Jack L. Berry, M.D.
Honorable Senators, House Representatives and Friends,
My name is Leanne (Berry) Carpenter and I was in classes designed for the hearing-impaired at the University Lab School from 1980 to 1985 in Greeley, Colorado. I graduated in 1985 from University High. I moved to Greeley from Oklahoma with my family for me to receive a better education at University Lab School where I learned side-by-side with my hearing classmates and was able to use my excellent education to then attend Gallaudet University, the National School for the Deaf, and am
a graduate of that program also. This is why the program for the deaf and hard of hearing at University is meaningful to me. There is a difference in education for teachers of the deaf and special education. The method of teaching is different and special ed teachers don't necessarily understand deaf education. It is very important for the students in the Deaf and Hard of Hearing Program to stay at University High because they can receive an excellent education there and learn side-by-side with their hearing classmates and have that camaraderie since the hearing students learn sign language. It is important for all the students in the Program to be on the same campus. The older students serve as mentors to the younger students,
encouraging them and serving as examples to stay in school and do well. This would not be possible if the students are scattered across the city and on various campuses. The Program is worth it!
Leanne H. Carpenter
Wow! Me? I'm tagged by Kim at Living the Questions and Sarah at SpeakUpLibrarian.
Tag, you're it! Ha-ha. This is a fun way to get to know other bloggers better. Kim and Sarah tagged me and now it's my turn to tag others. It's going to be blast! So here are the RuLeS.
1) Each player must post the rules at the top.
2) Answer the questions in bold (my rule-the question in bold on my blog)
3) Tag five people you would like to know better, go to their blogs, let them know they've been tagged and ask them to read your blog.
This is just for fun, so don't feel like you MUST play. I won't be hurt if you're too busy. Here are my answers to the questions...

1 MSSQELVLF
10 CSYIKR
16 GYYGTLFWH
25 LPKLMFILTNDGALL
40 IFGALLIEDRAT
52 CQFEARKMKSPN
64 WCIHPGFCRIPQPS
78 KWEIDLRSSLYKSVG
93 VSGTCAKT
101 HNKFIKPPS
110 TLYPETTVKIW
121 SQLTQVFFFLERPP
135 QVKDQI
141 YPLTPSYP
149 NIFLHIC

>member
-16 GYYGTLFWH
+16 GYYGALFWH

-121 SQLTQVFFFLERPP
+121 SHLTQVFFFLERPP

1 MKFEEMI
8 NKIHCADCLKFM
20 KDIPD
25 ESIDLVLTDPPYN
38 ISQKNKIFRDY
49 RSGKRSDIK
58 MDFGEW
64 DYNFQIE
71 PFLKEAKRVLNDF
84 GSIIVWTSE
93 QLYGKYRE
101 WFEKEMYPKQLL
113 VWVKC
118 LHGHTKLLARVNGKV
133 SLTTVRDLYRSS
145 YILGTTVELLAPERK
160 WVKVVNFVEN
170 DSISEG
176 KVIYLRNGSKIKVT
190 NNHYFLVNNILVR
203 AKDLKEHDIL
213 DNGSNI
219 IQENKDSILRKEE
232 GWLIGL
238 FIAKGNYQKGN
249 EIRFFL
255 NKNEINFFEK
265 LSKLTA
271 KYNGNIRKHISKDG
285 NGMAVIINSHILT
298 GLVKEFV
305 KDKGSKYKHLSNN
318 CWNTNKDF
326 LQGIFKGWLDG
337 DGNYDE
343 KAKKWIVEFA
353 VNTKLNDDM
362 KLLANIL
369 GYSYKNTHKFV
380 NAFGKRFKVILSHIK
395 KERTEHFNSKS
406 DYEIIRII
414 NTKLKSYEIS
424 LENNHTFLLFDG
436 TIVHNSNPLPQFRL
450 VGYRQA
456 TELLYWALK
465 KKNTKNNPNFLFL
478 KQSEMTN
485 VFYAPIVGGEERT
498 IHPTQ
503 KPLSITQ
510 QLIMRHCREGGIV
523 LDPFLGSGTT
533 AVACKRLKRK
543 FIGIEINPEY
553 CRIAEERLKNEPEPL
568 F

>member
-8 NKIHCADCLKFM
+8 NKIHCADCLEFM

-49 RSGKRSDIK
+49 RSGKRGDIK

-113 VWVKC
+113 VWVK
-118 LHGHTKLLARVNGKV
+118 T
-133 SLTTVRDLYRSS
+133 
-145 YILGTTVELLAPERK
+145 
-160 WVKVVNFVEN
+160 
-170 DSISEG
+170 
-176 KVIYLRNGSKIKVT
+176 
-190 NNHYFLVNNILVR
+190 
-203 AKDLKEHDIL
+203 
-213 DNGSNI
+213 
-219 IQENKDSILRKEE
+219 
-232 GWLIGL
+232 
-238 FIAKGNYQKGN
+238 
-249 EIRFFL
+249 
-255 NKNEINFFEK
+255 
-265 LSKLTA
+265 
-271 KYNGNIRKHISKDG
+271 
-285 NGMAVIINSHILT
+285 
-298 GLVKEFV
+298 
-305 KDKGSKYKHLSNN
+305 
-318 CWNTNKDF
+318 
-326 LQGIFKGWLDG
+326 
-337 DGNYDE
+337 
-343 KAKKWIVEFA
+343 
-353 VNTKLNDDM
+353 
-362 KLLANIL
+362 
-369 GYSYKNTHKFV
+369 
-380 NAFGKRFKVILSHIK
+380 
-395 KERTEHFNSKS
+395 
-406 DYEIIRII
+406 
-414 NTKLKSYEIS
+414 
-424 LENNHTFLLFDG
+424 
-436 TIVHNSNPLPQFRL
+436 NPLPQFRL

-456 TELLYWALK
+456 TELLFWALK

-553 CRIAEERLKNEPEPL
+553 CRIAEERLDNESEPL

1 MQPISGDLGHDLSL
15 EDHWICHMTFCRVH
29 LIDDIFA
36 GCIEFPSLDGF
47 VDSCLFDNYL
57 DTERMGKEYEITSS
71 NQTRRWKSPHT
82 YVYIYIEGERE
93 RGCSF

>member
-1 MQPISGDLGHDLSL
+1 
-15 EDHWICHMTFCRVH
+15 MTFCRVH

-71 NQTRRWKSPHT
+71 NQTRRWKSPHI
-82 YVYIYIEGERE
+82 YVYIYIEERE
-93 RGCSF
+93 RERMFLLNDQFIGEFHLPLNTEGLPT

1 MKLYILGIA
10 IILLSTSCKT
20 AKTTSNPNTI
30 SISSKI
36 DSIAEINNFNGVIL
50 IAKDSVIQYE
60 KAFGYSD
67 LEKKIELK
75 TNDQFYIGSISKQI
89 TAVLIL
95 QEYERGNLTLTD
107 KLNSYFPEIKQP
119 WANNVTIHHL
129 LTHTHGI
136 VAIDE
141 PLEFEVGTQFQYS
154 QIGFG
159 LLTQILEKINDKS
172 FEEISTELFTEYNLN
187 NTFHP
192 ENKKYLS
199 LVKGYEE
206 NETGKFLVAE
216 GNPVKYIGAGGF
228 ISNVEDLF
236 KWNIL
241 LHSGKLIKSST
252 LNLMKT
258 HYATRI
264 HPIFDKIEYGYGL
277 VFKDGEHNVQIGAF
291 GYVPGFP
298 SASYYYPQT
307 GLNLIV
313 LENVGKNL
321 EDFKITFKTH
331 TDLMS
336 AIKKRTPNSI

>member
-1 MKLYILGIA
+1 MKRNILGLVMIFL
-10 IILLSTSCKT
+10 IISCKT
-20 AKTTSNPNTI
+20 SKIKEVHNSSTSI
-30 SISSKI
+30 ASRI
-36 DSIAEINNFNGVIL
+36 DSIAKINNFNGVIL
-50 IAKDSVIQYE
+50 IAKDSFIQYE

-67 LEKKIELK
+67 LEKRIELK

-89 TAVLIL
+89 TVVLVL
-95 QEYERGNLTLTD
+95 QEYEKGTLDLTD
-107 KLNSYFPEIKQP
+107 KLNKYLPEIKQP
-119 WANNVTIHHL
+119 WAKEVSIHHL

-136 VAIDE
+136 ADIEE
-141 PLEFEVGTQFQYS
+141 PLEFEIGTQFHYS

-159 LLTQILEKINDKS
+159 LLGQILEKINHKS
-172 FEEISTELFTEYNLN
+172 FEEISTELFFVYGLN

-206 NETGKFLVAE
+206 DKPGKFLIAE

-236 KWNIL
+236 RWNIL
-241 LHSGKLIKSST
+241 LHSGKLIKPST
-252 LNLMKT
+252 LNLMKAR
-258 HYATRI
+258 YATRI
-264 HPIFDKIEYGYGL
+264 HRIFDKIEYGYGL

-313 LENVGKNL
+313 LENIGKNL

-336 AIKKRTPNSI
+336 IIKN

What I was doing ten years ago:
I didn't realize how busy I was than I am here now. As you know, I sometimes get looped into a computer when I have nothing to do.
I was a stay at home mom with 10-year-old Tami, 3-year-one Sam, and 1-year-old Hannah. I was homeschooling Tami. My life was always busy and exciting. I've been to a fellowship with a lot of moms on Fridays. I was also teaching ASL classes for kids and families. I drove a lot on a road for my oldest girl, Tami's activities and lessons during most of my toddlers' naps.
Five snacks I enjoy:
1. Movie theatre popcorn- delicious
2. Chocolate bars- when I had to
3. Tortilla chips and salsa or yogurt- depending on my mood
4. carrots- when I think I needed to
5. apples- only when it's fresh and well-washed
Things I would do if I were a billionaire:
1. Donate to deaf programs at better schools
2. Donate to Churches for remodeling
3. Give our house away to a poor family with children and buy a ranch with a lot of homeless or abusive horses
4. Travel the world with my husband and kids (included my oldest daughter and her future husband)
5. Donate to Diabetes Associations (my youngest daughter has Diabetes Type 1)
Jobs I have had:
1. A bus person at a restaurant when I was so young
2. Making pizza and other food at Deli Shop when I was in college
3. An assembler at a boring corp. when I had a first child
4. A Babysitter
5. I spent most of my life as a stay at home mom, it's a job!
2. Coffee with my husband
3. Enjoying movies with my kids
Five places I have lived:
1. a wild dorm at Gallaudet University Campus (I stayed for two years)
2. a small apartment in Colorado Springs
3. a townhouse in Lakewood
4. an old small house in Arvada
5. a big house with 4 bedrooms, 3 bathrooms, a dining room, two family rooms, and a fireplace
Five people I would like to get to know better:
I already read Sarah's, Kim's AND Abbie's blogs and believe me, it's so fun! So I need to choose five bloggers!
1. Michelle at It's just What I Do
2. LaRonda at Ear of my Heart
3. Deaf Kathy
4. Jayme's Epiphany
5. Mary Ruth at Deaf Discourse
You can click at their websites on my right side of this blog.
Hope you enjoy!
Tuesday, April 8, 2008
a photo by Kellenita
by Deb Ann
Oh! Give me an understanding where we read,
Where anyone with despite our difference
sharing and acknowledging,
Where we shouldn’t see any discouraging word
but honestly in a good view
we may remark and cognize,
And Deafread as an important journey
where leading us make a process to Deafhood.
Monday, April 7, 2008
From Wikipedia, the free encyclopedia
-hood is an English suffix that means a "state or condition of" or a group sharing a certain characteristic. Examples include childhood and falsehood.
It gives you an idea...with the -hood as Deafhood after reading all the words on the list. Good luck!
Adulthood- The state and responsibilities of a person who has attained maturity